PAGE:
The buildup to the job fair began more than three months ago when the football team listened to a different speaker every week. They ranged from Limited chairman Les Wexner, to retired FBI Special Agent Harry Trombitas, to 1993 Indiana Mr. Basketball Kojak Fuller, who fathered three children before he graduated high school and later spent nearly a decade in prison. Each delivered different messages with the central theme spotlighting the importance of college and making the right decisions for the future.

Family, job interviews and parenting were all discussed, and numerous former Buckeyes were part of the process: Clark Kellogg (CBS), Chris Spielman (ESPN), Ryan Miller (M2Marketing), Mike Doss (DePuy Orthopedics), Dee Miller (State Farm) and Jeff Logan (McCloy Financial Services) spoke to the team about how their careers shaped their post-playing lives.

“This really shows how much Coach Meyer and this football staff care about us and our life and careers after football.” 

It’s a lot different than making a read on a coverage, getting separation from a defender or kicking a field goal. But at the same time, the similarities are striking, namely preparation. No matter the task, preparing and executing is essential.

“Every football player had to have a new resume,” coordinator of player development Ryan Stamper said. “Every player learned about resumes and key components of them, and then our staff, support services staff and academic advisors helped each one update their existing resume or create a new one.

“And every one of our players, including freshmen, had to have a list going into the job fair of four business areas or interests that they would like to speak with reps about and learn about.”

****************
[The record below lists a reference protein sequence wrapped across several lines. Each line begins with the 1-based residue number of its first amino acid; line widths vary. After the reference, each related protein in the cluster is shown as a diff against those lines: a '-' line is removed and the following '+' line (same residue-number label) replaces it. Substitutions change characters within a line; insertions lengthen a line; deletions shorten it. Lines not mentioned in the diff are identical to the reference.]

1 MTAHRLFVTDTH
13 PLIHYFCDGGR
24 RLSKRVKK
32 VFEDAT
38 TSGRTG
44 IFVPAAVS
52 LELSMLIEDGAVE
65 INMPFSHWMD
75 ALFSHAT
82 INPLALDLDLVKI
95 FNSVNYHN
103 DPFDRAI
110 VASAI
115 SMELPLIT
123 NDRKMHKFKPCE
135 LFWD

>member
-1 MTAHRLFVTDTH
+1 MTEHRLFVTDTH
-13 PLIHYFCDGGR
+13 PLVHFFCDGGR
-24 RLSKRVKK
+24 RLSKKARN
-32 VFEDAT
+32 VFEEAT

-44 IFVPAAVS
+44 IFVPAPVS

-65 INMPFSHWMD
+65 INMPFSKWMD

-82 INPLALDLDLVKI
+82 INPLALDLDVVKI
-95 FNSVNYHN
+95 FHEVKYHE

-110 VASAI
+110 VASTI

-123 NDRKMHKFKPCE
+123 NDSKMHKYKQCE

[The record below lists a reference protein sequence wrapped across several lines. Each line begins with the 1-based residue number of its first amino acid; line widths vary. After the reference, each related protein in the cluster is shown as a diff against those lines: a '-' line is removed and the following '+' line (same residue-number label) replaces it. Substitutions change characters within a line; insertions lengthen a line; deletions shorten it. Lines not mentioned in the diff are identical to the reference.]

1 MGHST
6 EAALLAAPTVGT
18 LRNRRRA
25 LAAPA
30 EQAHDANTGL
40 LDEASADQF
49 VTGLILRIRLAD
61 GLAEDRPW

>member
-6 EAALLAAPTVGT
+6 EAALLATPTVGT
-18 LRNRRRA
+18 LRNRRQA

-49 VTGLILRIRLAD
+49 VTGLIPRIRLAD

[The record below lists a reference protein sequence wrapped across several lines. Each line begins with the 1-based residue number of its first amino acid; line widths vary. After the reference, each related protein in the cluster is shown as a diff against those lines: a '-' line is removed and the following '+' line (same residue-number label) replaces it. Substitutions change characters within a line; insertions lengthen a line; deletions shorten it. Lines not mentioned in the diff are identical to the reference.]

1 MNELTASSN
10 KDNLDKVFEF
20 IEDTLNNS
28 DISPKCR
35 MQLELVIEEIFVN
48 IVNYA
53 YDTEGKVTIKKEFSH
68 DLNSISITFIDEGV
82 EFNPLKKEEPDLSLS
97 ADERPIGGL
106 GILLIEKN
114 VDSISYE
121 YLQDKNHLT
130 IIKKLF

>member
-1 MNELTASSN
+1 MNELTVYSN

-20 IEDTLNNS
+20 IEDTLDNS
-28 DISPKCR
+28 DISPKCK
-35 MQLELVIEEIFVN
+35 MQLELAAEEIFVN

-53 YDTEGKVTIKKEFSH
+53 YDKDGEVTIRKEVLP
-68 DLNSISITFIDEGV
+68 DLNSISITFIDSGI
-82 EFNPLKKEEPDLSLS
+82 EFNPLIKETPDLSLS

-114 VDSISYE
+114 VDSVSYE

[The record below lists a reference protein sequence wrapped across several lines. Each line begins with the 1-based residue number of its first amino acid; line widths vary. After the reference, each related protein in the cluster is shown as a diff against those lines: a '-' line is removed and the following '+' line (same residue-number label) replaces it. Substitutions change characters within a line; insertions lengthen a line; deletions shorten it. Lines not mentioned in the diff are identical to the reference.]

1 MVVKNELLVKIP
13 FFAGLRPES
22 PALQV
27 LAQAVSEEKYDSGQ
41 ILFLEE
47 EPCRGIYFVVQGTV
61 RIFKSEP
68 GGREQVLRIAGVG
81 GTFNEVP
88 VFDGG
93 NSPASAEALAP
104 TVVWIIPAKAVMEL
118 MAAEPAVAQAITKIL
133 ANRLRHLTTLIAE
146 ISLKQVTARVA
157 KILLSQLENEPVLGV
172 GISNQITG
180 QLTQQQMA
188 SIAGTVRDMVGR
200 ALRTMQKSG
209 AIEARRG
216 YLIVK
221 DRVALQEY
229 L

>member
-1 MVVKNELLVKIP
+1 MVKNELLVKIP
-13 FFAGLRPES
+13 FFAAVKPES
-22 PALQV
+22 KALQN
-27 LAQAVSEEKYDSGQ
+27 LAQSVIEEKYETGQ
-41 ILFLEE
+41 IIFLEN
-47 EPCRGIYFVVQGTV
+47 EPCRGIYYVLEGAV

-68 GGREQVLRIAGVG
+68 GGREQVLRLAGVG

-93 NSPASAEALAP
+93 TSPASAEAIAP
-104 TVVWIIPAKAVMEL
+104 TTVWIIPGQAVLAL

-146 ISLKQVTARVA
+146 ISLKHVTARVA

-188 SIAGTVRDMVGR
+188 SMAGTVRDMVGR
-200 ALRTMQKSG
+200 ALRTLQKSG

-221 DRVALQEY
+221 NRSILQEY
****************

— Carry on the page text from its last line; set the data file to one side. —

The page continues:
Stamper, a two-time captain at Florida and a member of the Gators’ 2008 national title team, was put in charge of helping organize the “Real Life Wednesdays” sessions. Meyer operated a condensed version in Gainesville.

“Over the years we have continued to improve what we do to help our student-athletes be the best they can be academically, and athletically,” Smith said. “That focus, coupled with initiatives to develop the whole person has helped us create a culture where everyone understands what is most important. We are proud our graduation rate has risen from 62 percent (in 2005) to 81 percent and all our teams are doing outstanding with their APR scores. Increasing the number of student-athletes receiving post graduate scholarships, the study abroad program and Bucks Go Pro initiative are just a few of the most recent efforts. But having an individual academic game plan for each student-athlete that we started in 2006 was the most critical.”

Said Marcus Hall, a senior offensive lineman: “This really shows how much Coach Meyer and this football staff care about us and our life and careers after football.”

Senior center Corey Linsley, an economics major, sought out Miller, who is an entrepreneur. Linsley would like to use his degree to get into investing, financial advising or banking. But he’s also interested in starting a business.

“No one in the country does this,” he said. “This is a revolutionary idea. No one thought to do it. It’s an awesome idea and a credit to Coach Meyer. It’s awesome to see how the program is going in that area. Coach Meyer has done a great job of connecting academics and football.”